Bicolored leaves

Latin name: Sansevieria. Family: Asparagaceae. Homeland: South and Central Africa, Madagascar.



The genus Sansevieria includes approximately 70 species, of which only a few are cultivated. These plants are native to Central Africa, with a characteristic underground rhizome that develops close to the surface of the soil. From it grow hard, more or less long, depending on the species, leaves, and it is in them that the main decorative attraction of the plant lies. After all, summer flowering is the formation of a yellowish-white fragrant, but nondescript ear, which lasts on the plant for quite a long time. On the fleshy leaves there is a beautiful pattern, along the edge - often with streaks. Some representatives of the leaves are long and erect, while others are collected in a low rosette.

The rosette-forming species, Sansevieria scabrifolia, is best suited to low-light conditions.

The wintering sansevieria is erect (s. hiberica) with stiff leaves covered with characteristic wide stripes with a red tint.

Of all the species, Sansevieria trifoliata (S. trifasciata) of South African origin is most often grown, with a rosette or erect, with dark green leaves in a transverse grayish-white stripe.

A variety of sansevierium Hanii - S.t. var. hahnii-compact, with short, almost triangular, dark green transverse lighter green or yellowish stripes.

There are forms of 'Silver Haniyah' with silvery-white stripes and spots, and 'Golden Haniyah' with yellow longitudinal stripes along the edges.


Among indoor plants, sansevieria is one of the most unpretentious when growing. Moreover, it is very well suited for hydroponics. At home, it is cultivated in pots, and in the summer months it is put on a balcony or terrace in partial shade.

From May to September, it is recommended to add a liquid complex fertilizer to the irrigation water once a month. Take care not to break off the tips of the leaves, with damaged ends they stop growing.


These plants prefer a sunlit place, but they also develop in partial shade.


In winter, the temperature should be 18-20 °C, in short periods, the sansevieria can withstand even 8-10 °C . This is one of the few plants that can be placed near heating devices. In summer, it can tolerate heat even at 30 °C.


Make sure that the soil in the pot does not dry out, but do not overdo it with watering, as this can cause rotting of the roots. Avoid spraying with water, because Sansevieria prefers low humidity.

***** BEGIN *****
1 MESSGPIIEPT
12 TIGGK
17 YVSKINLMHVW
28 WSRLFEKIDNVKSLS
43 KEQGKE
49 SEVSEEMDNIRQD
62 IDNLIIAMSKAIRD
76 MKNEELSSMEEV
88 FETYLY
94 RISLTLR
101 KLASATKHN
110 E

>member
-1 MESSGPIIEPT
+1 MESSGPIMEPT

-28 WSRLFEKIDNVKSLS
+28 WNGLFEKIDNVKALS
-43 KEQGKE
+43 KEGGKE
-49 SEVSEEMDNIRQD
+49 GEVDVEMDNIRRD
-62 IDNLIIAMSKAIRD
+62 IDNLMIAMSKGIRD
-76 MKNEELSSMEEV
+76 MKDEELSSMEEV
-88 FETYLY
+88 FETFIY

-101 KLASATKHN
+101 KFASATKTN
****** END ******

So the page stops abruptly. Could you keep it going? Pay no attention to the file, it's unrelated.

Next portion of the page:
Transplanting into a new pot is rarely required for sansevieria. This operation is carried out preferably in spring, only when the rhizome and roots completely fill the space available to them. Take a pot slightly larger than the previous one and use the opportunity to divide the rhizome.

Soil with a pH of 6-7 should be as compacted and fertile as possible, sometimes mixed with sand to improve drainage. For specimens with erect leaves, it is recommended to use heavy pots so that the plant does not accidentally turn over.


The leaves are cleaned with a damp cloth; the use of lustrating solutions is not recommended.


The advantage of sansevieria lies in the simplicity of reproduction. The most common method is using leaf cuttings. The leaf is cut into parts of 7-10 cm, allowed to dry for two days, and then planted half the length in a soil of peat and sand in equal parts, where they are very easily rooted at a temperature of approximately 20 °C. In this way, you can not propagate the variety Sansevieria tri-striped Laurensa, whose green leaves are bordered by yellow stripes. If you plant a fragment of the main green fabric to take root, you will only get a whole green one from the leaf cuttings. plant. Therefore, the reproduction of this plant requires the division of the rhizome. Naturally, each part of the rhizome must have at least one leaf rosette and a fragment of the root system. The surface of the cut is disinfected with sulfur before planting the parts separately.

Diseases and pests

Overheating can cause spotting along the edges of the leaves in the variety Sansevieria trifoliata Laurensa. If the soil is too waterlogged, the leaves begin to rot, especially young ones. In this case, it is necessary to cut off the affected leaves, let them dry and use them as leaf cuttings. Sometimes rotting is a consequence of bacterial and fungal diseases. Affected plants should be discarded.

From pests sometimes appear mealybug or other coccidaceae. They are disposed of with a damp cloth or cotton swab soaked in alcohol, then the plant is treated with the appropriate insecticide.


Choose plants with beautiful glossy leaves, on which there are no signs of lesions, especially at the base of the leaf plate.

Other Asparagaceae